Now I’m no Houdini, but I’d like you to know that I’m able to perform a little magic. Just watch as I transform myself from a pale, flabby slab of middle-aged hausfrau to a voluptuous sex-bomb with legs a mile long and milky white skin to die for. My figure will miraculously metamorphose (with no smoke or mirrors) from fat to fabulous, from extra-large to extra luscious. Men will whistle, call me beautiful, grin at me with a glint in their eyes. I will literally be able to stop traffic with just a smile.
And how will I perform this bit of witchery? Well, it’s simple really. I just have to transport myself several thousand clicks due south of here to a little slice of paradise called Jamaica. In just four hours, I’ll walk off the airplane into Sangster International and POOF…I will instantaneously be sex on a stick. The Canadian Marilyn Monroe. No lie.
Hard to believe, I know. Here, I’m dissed and dismissed by Canadian men as a woman of a certain age. I don’t fit the anemic Western ideal of beauty, top-heavy as it is with massive tatas and undercarriages the size of your average twelve-year-old boy. Here, the idea of men doing a double-take as I walk by is laughable. In Jamaica, it’s a regular occurrence. And you wonder why I love being there?
Frankly, this transformation from blah to bodacious was wholly unexpected. The first time I went to Jamaica, I was already accustomed to the idea that being pale and built on the larger side would guarantee my invisibility to the opposite sex. In fact, the first time I had a man smile at me with wolf eyes, I wondered if he was legally blind. I kept expecting a film crew to show up and tell me I was being punked. Then my Jamaican friends and I went to Negril for the day, and stopped at a roadside bar for a drink.
As with most bars in Jamaica, there were posters of half-naked women plastered everywhere. The wonderful part? They looked like ME. Not one of them was tiny. Not one of them looked she had even a remote desire to be tiny. They were all curvy, voluptuous, drop-dead gorgeous women who didn’t look like they spent one moment worrying if their butts were too big. And there were definitely a lot of butts on display.
I told my Jamaican friends that those women would be considered fat back home. At first they laughed. When they realized I wasn’t joking, they were dumbfounded. They asked what models back home looked like. When I described the typical size zero to them, they couldn’t understand. They found it creepy that any man would want a woman without curves. As for me, I’d spent so many years being bombarded with images of super-skinny models and actresses that the fact was, to me, the Jamaican models looked like the odd ones.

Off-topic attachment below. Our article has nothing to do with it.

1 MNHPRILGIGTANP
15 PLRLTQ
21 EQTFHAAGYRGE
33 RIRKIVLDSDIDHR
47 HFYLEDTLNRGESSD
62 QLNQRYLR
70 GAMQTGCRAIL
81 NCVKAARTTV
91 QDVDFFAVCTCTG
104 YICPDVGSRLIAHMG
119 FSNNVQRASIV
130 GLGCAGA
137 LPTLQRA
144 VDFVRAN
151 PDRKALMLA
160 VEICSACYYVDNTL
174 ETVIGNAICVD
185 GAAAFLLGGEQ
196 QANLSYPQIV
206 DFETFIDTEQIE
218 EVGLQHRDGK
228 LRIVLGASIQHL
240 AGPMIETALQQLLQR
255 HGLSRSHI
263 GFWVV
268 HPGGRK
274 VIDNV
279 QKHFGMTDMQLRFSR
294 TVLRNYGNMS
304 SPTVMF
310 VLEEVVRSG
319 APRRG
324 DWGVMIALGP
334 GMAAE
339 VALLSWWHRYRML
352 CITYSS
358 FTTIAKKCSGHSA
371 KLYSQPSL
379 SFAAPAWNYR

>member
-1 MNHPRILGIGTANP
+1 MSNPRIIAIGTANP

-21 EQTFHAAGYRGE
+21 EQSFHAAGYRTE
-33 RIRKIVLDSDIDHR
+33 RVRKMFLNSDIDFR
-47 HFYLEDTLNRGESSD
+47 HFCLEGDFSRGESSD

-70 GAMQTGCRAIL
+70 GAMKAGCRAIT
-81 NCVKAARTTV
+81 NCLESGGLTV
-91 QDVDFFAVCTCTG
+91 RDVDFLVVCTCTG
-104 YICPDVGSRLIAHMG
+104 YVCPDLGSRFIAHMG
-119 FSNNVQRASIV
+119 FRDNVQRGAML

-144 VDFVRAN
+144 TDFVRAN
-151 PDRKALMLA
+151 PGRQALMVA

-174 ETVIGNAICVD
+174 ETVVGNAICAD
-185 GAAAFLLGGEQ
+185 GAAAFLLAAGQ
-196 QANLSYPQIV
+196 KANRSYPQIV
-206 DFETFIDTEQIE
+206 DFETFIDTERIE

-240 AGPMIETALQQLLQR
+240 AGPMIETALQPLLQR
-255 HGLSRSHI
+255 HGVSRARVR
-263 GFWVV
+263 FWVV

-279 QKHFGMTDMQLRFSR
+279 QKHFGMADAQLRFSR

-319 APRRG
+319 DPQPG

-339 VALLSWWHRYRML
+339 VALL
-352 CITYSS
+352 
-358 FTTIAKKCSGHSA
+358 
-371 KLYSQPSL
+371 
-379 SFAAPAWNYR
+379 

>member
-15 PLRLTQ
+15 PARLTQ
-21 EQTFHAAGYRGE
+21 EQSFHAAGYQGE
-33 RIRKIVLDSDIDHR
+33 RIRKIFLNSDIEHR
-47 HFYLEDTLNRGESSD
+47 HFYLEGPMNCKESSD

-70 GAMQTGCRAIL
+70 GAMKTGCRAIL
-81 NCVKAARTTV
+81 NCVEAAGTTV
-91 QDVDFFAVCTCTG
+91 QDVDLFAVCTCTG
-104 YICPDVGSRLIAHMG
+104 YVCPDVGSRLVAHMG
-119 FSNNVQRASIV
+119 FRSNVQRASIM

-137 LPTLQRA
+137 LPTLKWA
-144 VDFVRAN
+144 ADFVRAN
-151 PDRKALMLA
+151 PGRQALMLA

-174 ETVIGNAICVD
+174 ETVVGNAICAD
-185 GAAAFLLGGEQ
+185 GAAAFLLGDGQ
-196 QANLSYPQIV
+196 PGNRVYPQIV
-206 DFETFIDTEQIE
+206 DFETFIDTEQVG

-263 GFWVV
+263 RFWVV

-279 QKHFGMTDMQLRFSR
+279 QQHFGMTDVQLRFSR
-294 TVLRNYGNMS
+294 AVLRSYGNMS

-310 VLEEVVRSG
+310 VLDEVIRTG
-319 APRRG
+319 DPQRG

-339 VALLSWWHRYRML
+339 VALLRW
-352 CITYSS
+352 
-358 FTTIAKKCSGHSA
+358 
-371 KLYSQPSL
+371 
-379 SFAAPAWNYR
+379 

I know what you’re thinking. This is all pretty damned convenient for an (ahem) larger female such as myself. How nice would it be to just forget the whole struggle to lose weight and declare myself perfect just as I am and damn the consequences?
I’ll admit, it is horribly tempting. However, I do have a brain, and that brain is more concerned with health than how I’m perceived by the opposite sex. Just as I’m not going to starve myself to become more desirable to Canadian men, I’m not going to ignore my health to look sexy to Jamaican ones. Still, it was refreshing to see another interpretation of beauty: one that wasn’t focused solely on being thin.
Funny how that reality shift allowed me to just relax for the rest of my trip, and to feel beautiful in my bathing suit. Even though I’m not so naïve to think that I’m the bomb dot com at the tender age of 46, I realized I had spent too long—the last 15 years, to be exact—beating myself up for not looking like I did when I was fifteen. It was time to accept that this is what I am: a grown woman who has laughed and smiled and cried and weathered all sorts of storms (literal and figurative) with the attendant sagging and stretch marks and wrinkles and scars to prove it.
While I do need to lose some weight to stay fit, there is relief in knowing that there is somewhere I can go and feel beautiful, just as I am. In Jamaica, I feel powerful, confident and sexy. In Canada, I feel largely ignored. Here, where I live, I want to see acceptance for diversity in our concept of beauty. I want to be noticed by men, not just by those flogging wrinkle creams and Depends. I want us all to realize that women do not have to look like Victoria’s Secret models to be worth valuing. Most of all, though, I want to remember to value myself just as I am, even when I’m not in Jamaica. That would be the best trick of all.